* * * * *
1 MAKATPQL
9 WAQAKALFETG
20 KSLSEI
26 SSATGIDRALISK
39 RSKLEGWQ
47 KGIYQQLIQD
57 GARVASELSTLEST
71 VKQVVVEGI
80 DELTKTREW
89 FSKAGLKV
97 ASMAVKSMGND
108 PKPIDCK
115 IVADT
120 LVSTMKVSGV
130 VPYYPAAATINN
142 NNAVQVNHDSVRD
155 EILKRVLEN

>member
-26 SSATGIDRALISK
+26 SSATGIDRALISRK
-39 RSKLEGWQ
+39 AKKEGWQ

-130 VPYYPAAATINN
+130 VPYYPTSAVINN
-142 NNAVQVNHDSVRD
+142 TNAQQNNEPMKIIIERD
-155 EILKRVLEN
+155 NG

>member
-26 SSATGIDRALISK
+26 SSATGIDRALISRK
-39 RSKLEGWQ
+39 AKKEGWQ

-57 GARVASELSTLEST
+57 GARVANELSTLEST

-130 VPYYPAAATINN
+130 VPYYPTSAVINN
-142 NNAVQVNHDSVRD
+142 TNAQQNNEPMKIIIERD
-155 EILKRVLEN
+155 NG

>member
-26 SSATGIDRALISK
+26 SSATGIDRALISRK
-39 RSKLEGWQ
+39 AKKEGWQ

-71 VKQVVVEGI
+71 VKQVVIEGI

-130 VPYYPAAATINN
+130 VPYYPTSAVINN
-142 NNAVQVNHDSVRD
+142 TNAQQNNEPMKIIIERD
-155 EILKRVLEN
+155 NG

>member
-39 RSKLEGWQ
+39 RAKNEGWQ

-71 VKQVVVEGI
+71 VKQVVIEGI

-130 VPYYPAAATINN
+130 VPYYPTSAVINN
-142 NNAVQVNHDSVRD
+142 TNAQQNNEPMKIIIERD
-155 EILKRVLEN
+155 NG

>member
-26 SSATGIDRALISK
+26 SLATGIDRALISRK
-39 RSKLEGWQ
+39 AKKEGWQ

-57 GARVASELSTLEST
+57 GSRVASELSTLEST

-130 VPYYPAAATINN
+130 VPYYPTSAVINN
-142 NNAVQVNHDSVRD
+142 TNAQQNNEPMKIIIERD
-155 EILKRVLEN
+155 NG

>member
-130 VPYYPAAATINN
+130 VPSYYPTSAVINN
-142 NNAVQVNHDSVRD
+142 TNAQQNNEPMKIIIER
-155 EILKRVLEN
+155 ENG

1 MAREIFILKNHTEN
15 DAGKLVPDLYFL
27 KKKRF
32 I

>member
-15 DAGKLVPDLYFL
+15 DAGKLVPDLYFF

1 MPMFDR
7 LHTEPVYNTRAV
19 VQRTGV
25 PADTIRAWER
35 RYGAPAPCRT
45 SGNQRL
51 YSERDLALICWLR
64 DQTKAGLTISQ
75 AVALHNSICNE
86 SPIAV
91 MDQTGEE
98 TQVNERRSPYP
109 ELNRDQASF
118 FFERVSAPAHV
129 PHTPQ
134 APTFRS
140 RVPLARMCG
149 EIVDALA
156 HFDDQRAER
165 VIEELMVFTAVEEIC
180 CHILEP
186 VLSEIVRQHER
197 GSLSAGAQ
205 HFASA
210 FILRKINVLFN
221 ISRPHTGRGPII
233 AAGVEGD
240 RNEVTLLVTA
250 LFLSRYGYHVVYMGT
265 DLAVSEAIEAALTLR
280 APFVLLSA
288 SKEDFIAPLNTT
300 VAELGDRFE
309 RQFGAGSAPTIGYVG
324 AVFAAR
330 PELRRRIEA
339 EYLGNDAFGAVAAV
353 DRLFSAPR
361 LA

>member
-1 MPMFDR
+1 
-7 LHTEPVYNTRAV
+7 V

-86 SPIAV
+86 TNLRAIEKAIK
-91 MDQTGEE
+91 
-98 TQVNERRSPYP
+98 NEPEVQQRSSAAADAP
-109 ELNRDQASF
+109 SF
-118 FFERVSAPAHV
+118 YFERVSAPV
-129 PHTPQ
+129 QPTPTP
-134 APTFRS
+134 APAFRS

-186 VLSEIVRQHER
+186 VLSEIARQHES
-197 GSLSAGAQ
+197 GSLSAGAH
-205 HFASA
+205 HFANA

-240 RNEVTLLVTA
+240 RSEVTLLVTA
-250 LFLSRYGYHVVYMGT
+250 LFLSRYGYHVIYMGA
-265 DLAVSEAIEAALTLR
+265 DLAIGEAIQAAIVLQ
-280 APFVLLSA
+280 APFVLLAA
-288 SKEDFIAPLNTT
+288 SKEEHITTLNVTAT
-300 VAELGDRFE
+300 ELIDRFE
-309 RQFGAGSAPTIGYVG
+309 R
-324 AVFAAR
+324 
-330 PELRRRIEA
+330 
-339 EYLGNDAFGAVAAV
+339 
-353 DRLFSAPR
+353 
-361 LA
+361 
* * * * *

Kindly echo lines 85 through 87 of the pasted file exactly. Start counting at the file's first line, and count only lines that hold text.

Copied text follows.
+155 ENG

1 MAREIFILKNHTEN
15 DAGKLVPDLYFL